How Are Bubbles Formed?
January 8, 2018
I’ve always thought of a bubble as a compounded result of residual greed when the optimism of the many are perpetually validated.
This reminds me of what Warren Buffett tells us to do when we see compelling evidence of an impending bubble:
“Be fearful when others are greedy, and greedy when others are fearful.” – Warren Buffett
But only a few have the discipline to do this, because everyone can easily forget about the principle when they’re constantly seduced by social proofs of getting rich by everyone they know, everywhere they look.
I can think of three examples of bubbles to illustrate what I mean by compounded greed due to reinforced optimism: the stock market, real estate, and manufacturing.
Stock Market Bubble
A stock market bubble starts when investors become optimistic above moderate levels for a company’s future performance. This creates a buying avalanche for the company’s shares and raises the stock price along with the company’s valuation. Because the stock keeps going “green” as the company continues to achieve positive expectations quarter over quarter, it attracts even more people to be on boardAnd here people have already forgotten the principle that they should be buying low, not buying high! .
In other words, as quarterly reports come and the company keeps on beating estimates, this results into compounded vicious cycles of investment euphoria where people expect more and more from the company’s near-term performance. Sooner or later, this becomes unsustainable and expectations end up severely misaligned and unrealistic in relation to how much more the company can grow and how much bigger it hopes its captured, perhaps then saturated, market will still increase in size.
A threshold is suddenly reached when the company, to the best of its ability, cannot meet such investor expectationsFor example, the promise of “2x growth every quarter” which is not uncommon these days and everyone sells in panic causing sharp downturns in the company’s valuation. Pop goes the bubble.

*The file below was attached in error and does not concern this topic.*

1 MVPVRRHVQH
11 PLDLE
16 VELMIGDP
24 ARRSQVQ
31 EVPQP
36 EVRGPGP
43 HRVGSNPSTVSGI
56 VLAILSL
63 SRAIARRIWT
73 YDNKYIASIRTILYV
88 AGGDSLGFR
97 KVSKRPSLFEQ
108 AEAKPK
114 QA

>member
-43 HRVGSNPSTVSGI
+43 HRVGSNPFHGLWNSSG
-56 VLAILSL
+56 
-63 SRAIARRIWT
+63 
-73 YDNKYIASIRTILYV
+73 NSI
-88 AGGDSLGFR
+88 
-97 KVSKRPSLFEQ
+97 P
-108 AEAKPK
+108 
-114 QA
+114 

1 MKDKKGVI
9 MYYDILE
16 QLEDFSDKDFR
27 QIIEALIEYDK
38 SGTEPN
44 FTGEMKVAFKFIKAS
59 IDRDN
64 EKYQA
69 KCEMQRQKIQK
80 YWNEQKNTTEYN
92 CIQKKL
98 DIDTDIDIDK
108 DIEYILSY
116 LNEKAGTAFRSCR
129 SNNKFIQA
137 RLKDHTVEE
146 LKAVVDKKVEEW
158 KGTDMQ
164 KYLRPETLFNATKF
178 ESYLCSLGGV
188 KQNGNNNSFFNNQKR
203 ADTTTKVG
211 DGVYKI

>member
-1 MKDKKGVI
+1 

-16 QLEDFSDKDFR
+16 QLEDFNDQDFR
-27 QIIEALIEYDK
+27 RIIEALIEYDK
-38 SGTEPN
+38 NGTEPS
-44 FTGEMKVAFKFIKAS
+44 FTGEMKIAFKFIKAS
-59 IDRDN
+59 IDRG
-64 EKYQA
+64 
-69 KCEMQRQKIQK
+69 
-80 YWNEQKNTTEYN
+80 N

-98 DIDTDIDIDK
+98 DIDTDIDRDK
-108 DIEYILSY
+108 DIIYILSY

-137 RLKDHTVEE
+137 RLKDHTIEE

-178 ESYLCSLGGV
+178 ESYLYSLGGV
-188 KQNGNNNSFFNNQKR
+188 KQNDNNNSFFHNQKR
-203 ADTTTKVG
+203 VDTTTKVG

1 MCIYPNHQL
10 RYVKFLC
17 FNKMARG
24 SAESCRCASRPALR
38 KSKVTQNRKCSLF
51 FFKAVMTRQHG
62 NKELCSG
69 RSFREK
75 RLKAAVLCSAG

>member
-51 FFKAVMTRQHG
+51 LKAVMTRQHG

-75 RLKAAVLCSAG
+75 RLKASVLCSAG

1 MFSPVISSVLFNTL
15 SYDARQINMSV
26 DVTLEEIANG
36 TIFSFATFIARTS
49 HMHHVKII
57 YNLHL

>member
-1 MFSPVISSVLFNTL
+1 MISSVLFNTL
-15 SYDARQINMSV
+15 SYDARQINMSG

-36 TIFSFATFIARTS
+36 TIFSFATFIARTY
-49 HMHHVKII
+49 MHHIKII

A housing bubble starts when the market, house buyers that is, starts tolerating what will eventually become a bullish streak of housing price increases. To note, an increase in housing prices can be caused by inflation, interest rates, or simply greater demand for real estate.
An increase in housing prices translates to more profit for real estate suppliers, which in turn provides them with additional capital to build even more houses. Going back to our definition of a bubble, real estate providers are self-encouraged to build more houses due to an overly optimistic outlook of housing sales that keeps on getting vindicated.
After continuous building, there comes a point when the supply becomes greater than the demand, but a lingering sense of optimism persists among suppliers due to their “winning streak” which widens the supply-demand gap even further along with the hopes that the buyers can keep tolerating high prices. The supply-demand gap can end up being dramatically improportionate if, in the first place, what was thought to be actual demand was nothing but perceived demand.
There comes a threshold when buyers stop tolerating sky-high prices while having more options to choose from due to an increase in supply, effecting in suppliers scrambling for sales and competing by lowering their prices. Pop goes the bubble.For the disciplined and patient, this is the ideal time to buy a house, not when the market is “hot” and all their peers are buying. Talk about peer-pressure!
Similar to the housing bubble, a manufacturing bubble starts when suppliers outperform, in a continuous fashion, their near-term positive outlook for product sales. Due to perpetually validated optimism, their greed and excitement leads them to spend more capital and push production even further which in turn causes oversupply.
Now time moves forward and excess supply becomes “out of fashion” as new, revised products get released into the market, alongside friction from competitor’s products, and perhaps when people have gotten over the hype of a new product category that was introduced into the market. Suppliers are then forced to sell products at a discounted rate to gain back some of the capital invested to manufacture them. This causes a decrease in the return of investment.
“History always repeats itself for those who haven’t learned or are yet to learn from it.” – Anonymous
Bubbles are an an inevitable part of history. Time and time again, having forgotten prudence, people have been tempted into executing ambitious plans based on optimistic projections of tomorrow. The best we can do is to learn from history, or, for the stubborn, shoot ourselves on the foot playing into and being a catalyst of a bubble.